BRADENTON – Among the many agenda items up for discussion at the April 24 Manatee County Tourist Development Council (TDC) meeting, the soon-to-be operational water taxi service was an issue all TDC members were enthusiastic about.
The water taxi service, planned to begin operation in July, will link Anna Maria Island and Bradenton in an effort to alleviate some traffic congestion and parking issues.
Bradenton Area Convention and Visitors Bureau (CVB) Executive Director Elliott Falcione told TDC members last week that everything was going well with the construction of the boats, the three cities that will be on the ferry route and all other aspects of the project.
“The boats are coming along very well and should be complete by mid-to-late June and there will be some branding on them as well,” Falcione said. “We are about 90% there on an operation agreement between Manatee County and the water ferry operator. We hope to bring that to the Board of County Commissioners (BCC) in mid-to-late May.”
Falcione said the three cities that will be on the route will be Bradenton, Anna Maria and Bradenton Beach. He said that all three cities have drafted interlocal agreements and the TDC will bring those to the BCC at the same time as the operations agreement.
“If the stars align, and I hope they will, it’s been a long time coming, we’re hoping to start a Friday, Saturday and Sunday service in the month of July,” Falcione said. “Would July Fourth be the perfect scenario, absolutely, and we’re going to try to get there.”
The main focus of the TDC’s discussion was a subsidy to fund the water taxi service for the first year of operation. Falcione said earlier ideas to subsidize the service included the Coquina Beach Market and beach concessions, but those options were no longer on the table. He said the only option for year one would be to use tourism tax proceeds.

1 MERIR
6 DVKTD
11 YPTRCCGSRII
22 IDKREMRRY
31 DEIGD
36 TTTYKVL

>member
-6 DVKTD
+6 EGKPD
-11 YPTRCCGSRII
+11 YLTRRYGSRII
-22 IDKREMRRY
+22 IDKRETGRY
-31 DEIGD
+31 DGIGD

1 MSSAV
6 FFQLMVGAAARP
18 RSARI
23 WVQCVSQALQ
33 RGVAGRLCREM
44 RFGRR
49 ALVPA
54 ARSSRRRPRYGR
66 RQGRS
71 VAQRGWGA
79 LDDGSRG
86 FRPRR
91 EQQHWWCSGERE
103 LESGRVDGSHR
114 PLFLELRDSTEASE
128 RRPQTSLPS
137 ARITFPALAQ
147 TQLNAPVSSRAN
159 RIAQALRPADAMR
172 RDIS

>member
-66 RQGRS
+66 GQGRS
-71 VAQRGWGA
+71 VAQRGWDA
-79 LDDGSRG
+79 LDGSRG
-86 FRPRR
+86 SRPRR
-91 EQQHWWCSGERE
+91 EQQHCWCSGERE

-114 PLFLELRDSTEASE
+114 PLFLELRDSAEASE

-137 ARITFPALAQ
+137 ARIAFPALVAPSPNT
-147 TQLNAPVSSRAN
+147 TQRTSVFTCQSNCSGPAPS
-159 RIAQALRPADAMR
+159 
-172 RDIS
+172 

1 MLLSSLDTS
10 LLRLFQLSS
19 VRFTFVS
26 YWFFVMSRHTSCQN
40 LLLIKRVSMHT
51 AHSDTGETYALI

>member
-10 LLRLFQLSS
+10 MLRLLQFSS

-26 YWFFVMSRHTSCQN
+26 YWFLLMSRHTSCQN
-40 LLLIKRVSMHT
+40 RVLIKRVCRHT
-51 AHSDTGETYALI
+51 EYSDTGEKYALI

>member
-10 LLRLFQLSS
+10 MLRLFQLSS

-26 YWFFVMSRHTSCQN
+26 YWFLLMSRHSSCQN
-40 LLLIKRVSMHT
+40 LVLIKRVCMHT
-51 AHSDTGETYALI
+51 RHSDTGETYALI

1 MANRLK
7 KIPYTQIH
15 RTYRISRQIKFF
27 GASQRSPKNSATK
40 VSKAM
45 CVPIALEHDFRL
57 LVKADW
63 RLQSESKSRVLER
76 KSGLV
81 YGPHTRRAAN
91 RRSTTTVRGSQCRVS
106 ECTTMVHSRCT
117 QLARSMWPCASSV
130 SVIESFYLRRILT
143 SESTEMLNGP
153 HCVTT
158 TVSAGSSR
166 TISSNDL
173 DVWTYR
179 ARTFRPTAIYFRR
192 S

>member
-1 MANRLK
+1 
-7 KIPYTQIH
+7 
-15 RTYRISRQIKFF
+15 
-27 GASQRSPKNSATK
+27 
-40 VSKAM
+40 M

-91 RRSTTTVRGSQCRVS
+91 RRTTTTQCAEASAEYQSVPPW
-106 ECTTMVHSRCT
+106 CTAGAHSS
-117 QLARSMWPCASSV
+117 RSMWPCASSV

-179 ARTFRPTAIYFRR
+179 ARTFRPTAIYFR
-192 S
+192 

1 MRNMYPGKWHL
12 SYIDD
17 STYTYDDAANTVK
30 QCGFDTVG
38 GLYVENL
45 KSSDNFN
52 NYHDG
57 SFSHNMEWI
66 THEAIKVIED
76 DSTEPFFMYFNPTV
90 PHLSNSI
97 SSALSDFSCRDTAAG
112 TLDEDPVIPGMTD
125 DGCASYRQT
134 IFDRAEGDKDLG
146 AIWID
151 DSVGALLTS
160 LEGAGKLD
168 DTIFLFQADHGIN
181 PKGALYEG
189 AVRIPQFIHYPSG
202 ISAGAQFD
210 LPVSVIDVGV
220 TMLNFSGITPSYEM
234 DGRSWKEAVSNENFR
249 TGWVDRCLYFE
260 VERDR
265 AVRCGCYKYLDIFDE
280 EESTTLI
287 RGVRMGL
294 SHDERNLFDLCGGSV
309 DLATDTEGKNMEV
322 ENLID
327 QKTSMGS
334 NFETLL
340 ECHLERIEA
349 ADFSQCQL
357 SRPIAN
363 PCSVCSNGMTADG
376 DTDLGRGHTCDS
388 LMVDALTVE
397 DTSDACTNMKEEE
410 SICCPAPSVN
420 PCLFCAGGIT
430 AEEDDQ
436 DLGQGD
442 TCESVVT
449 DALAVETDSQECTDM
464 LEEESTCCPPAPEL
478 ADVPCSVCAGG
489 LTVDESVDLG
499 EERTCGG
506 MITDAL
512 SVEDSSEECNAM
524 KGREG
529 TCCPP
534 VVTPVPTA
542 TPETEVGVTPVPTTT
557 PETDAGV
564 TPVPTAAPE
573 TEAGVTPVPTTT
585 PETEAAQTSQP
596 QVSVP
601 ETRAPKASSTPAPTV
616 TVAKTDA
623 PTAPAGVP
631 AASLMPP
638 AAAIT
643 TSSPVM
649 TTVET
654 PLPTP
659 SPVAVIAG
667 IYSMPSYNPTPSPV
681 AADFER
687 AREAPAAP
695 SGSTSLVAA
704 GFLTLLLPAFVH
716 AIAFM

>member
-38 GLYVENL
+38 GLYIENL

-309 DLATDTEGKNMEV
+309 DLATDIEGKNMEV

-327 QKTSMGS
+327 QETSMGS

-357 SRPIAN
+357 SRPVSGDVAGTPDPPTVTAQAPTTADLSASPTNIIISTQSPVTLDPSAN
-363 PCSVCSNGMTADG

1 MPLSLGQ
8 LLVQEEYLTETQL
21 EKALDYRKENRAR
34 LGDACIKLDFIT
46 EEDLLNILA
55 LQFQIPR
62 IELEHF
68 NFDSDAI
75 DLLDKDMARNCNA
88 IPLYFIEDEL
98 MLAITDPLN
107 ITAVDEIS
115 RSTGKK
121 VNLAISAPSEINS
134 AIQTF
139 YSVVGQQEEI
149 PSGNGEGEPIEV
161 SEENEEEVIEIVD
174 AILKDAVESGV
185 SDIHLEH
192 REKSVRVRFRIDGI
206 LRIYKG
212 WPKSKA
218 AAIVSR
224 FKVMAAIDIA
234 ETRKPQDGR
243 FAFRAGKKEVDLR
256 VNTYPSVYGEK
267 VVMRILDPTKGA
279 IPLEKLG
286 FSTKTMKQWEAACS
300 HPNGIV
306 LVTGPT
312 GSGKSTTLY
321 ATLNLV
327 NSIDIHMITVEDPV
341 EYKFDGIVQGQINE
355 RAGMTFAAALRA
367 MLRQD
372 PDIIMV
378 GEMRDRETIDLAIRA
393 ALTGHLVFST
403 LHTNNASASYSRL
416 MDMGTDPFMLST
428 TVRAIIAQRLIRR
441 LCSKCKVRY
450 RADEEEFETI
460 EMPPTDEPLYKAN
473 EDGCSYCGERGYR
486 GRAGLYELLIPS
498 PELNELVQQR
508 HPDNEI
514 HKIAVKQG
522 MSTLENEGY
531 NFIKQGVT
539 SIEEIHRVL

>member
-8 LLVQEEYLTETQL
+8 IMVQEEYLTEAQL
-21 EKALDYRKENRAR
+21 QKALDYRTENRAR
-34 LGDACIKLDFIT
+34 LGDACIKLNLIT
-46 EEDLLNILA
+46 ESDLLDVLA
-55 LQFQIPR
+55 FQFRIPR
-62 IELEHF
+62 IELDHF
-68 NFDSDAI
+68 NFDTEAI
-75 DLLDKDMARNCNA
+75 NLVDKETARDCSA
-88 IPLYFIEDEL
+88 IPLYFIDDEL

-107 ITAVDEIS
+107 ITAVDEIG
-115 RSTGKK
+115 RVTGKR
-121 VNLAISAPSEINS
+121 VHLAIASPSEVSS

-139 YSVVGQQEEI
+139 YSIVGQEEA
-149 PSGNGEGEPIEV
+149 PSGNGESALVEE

Falcione asked the TDC for a recommendation of $400,000 to carry the service for the first year, as well as $25,000 for marketing efforts. After the first year, he said they would look into grant opportunities and other funding sources so the program could ween off of the tourism tax funding. The $400,000 is to fill the gap between projected first-year total operating costs and first-year income from paid water taxi rider fares, which will be in the $8 to $10 range per rider, depending on whether it is a one-way trip or a hopper pass that would be good for the day. Plans are still in place for Island workers to use the service for free to get to and from work, which could help with parking issues.
Bradenton Mayor Gene Brown moved to recommend the $425,000 subsidy as discussed, and Palmetto Mayor Shirley Groover-Bryant seconded. The motion was passed unanimously and will be presented to the BCC later this month.